Rabbi Linda's Weekly Message
July 12, 2018
29 Tamuz 5778
At the end of the Book of Numbers this week, the Israelites make final preparations to enter the Promised Land. As with any big transitions, the imminence of change brings an attention to last minute details. Though they agree to help their fellow Israelites secure the land, the tribes of Reuben and Gad (as well as the half tribe of Manasseh) elect to remain on the east side of the Jordan because the land there is good for ranching. The inheritance details for the daughters of a man with no sons are finalized. And in Mattot/Ma’asei, God gives specific directions for the establishment of cities of refuge.
Those who had committed manslaughter could go to one of the six cities of refuge to escape retribution from the families of the deceased. The establishment of these cities took an explicit acknowledgment of the danger posed by misplaced fear and hatred. They were also an intervention to stop a potential escalation of violence.
The harm done and grief caused by these accidental killings was indeed great. There is no way to make restitution for life lost. As our Hebrew School kids know well, Judaism sees each life as an entire world of possibilities and potential offspring.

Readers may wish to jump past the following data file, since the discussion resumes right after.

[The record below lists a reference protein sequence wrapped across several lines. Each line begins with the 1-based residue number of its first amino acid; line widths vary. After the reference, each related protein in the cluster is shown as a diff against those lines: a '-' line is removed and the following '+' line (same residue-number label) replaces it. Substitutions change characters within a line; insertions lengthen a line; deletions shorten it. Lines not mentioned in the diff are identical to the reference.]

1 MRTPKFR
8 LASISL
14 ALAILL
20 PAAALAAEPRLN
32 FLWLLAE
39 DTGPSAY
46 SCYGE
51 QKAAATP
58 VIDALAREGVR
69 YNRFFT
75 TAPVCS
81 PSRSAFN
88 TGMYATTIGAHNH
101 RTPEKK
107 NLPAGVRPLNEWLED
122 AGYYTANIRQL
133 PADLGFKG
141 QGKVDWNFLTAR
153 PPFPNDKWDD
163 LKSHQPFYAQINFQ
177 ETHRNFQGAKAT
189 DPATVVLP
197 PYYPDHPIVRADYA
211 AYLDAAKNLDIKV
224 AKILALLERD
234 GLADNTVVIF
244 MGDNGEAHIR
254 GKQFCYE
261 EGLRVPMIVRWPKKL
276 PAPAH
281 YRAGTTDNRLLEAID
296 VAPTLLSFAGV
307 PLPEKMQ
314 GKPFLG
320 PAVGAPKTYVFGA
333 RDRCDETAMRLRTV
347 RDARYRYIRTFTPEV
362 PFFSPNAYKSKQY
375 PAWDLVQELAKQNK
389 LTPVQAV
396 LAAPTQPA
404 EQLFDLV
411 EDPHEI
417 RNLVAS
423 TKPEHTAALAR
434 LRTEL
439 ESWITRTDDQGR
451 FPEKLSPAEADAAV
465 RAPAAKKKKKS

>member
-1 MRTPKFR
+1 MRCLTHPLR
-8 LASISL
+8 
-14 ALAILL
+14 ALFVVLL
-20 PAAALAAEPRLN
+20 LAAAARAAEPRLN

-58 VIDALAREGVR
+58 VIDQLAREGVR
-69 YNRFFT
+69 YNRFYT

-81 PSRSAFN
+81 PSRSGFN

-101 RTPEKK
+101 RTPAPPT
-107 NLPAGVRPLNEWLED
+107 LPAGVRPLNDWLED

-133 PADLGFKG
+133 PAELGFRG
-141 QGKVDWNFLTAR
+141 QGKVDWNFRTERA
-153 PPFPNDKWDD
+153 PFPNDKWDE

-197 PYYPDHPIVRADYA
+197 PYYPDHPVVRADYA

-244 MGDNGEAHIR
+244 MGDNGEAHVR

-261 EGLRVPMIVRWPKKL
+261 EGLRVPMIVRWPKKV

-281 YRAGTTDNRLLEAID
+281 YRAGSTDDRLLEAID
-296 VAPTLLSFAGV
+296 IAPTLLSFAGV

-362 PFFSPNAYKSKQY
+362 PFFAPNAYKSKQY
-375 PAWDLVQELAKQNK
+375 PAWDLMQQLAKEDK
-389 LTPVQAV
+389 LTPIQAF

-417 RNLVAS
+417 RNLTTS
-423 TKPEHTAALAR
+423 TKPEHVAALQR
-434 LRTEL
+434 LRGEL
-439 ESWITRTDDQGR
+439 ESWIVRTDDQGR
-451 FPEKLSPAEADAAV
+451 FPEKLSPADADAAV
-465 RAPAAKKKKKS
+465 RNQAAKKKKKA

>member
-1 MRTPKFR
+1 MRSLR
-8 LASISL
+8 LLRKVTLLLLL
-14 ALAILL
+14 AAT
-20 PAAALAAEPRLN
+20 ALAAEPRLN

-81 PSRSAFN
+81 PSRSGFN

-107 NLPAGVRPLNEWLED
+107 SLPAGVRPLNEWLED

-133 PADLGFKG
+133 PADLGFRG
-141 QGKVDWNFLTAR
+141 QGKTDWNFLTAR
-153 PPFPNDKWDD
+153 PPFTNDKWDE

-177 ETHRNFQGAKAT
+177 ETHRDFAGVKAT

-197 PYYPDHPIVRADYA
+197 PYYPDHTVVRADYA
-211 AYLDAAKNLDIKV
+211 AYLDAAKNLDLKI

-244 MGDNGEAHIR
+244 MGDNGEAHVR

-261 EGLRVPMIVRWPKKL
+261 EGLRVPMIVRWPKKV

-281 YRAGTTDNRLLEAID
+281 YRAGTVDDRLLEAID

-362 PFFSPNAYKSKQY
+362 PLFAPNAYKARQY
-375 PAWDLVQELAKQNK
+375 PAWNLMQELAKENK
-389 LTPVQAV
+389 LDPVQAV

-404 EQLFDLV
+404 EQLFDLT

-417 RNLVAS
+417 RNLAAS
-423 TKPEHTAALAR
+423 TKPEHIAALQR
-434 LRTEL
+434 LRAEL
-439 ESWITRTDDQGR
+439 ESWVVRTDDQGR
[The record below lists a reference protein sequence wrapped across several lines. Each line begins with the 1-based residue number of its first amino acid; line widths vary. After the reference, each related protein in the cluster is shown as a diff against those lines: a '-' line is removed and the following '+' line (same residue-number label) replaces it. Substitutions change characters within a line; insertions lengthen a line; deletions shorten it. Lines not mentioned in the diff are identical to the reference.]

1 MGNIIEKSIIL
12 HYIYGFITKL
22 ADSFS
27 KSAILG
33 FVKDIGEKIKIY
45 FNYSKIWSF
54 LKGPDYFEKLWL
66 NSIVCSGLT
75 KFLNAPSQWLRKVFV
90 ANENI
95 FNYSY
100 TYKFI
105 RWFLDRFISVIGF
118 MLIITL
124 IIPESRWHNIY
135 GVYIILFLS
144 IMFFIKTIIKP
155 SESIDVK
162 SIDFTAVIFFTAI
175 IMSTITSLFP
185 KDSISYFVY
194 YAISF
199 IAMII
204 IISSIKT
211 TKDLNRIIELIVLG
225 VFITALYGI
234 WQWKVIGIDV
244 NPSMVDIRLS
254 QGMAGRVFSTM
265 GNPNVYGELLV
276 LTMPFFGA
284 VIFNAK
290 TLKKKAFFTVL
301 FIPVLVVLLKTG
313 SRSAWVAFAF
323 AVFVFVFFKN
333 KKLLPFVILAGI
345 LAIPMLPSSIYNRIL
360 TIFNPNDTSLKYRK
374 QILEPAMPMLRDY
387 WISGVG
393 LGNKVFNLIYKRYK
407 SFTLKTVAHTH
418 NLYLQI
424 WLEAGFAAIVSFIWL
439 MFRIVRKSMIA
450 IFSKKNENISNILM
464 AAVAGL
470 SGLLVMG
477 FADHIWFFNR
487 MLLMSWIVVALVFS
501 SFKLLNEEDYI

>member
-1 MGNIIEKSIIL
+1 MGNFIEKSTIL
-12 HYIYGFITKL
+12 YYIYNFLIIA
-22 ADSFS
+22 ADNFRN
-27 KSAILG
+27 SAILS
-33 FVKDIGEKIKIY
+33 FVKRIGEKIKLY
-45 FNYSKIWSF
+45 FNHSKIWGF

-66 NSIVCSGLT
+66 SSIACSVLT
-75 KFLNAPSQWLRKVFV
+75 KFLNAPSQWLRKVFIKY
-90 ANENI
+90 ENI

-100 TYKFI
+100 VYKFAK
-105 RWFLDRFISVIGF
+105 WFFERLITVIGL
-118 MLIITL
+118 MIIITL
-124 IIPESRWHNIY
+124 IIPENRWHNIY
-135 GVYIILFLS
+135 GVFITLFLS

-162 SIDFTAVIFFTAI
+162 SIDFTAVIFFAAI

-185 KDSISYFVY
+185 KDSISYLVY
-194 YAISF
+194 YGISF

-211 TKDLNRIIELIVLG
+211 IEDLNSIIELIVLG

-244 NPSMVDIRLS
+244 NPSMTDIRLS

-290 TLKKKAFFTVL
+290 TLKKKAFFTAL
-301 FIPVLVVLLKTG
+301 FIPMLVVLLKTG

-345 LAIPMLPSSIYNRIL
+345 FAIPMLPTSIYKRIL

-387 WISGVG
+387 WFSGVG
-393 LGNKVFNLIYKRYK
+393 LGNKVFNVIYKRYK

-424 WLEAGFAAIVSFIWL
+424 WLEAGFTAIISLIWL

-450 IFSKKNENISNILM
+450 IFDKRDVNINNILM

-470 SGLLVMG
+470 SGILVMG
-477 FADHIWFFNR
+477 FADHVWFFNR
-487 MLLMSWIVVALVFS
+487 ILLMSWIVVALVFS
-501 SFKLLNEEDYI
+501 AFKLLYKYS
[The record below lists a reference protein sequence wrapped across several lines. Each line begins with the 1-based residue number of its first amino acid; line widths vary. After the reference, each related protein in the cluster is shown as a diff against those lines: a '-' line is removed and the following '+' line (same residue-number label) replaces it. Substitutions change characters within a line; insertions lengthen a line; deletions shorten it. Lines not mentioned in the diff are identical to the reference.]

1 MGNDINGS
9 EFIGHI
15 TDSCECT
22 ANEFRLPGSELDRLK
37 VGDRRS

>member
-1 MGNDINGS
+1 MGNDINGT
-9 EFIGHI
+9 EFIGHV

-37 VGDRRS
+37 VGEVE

Mayor DeBlasio recently confirmed that 239 migrant children separated from their parents at our southern border have come through Cayuga Centers, a social service agency in Harlem that places them in temporary foster homes and runs day programs for them. We know from Bronx Borough President Ruben Diaz Jr. that many other children are being helped by similar agencies in the Bronx. Most of these children are from Guatemala, a country where, 22 years after the formal end of the decades-long civil war, indigenous Mayans continue to be targets of discrimination, violence, and worse. Their parents are asylum seekers, fleeing to America for safety and refuge. Of course, the basic services of hygiene, physical health care, therapy, and educated training provided by these New York agencies are not restitution for the trauma of family separation. They do begin to give children the human dignity lacking in ICE detention centers. Workers at these agencies are trying to reunite children with parents, but the federal government refuses to grant access to the location of these parents or divulge their circumstances.
Cities of refuge in the Torah provided a solution for people who did unintentional harm to live peacefully with dignity. If people who cause harm inadvertently deserve peaceful whole lives, these children and their families who have not caused any harm, deserve peaceful and dignified refuge all the more. We must speak out against the misplaced hatred and fear that prevents them from accessing refuge.
Jay Stanton, Rabbinic Intern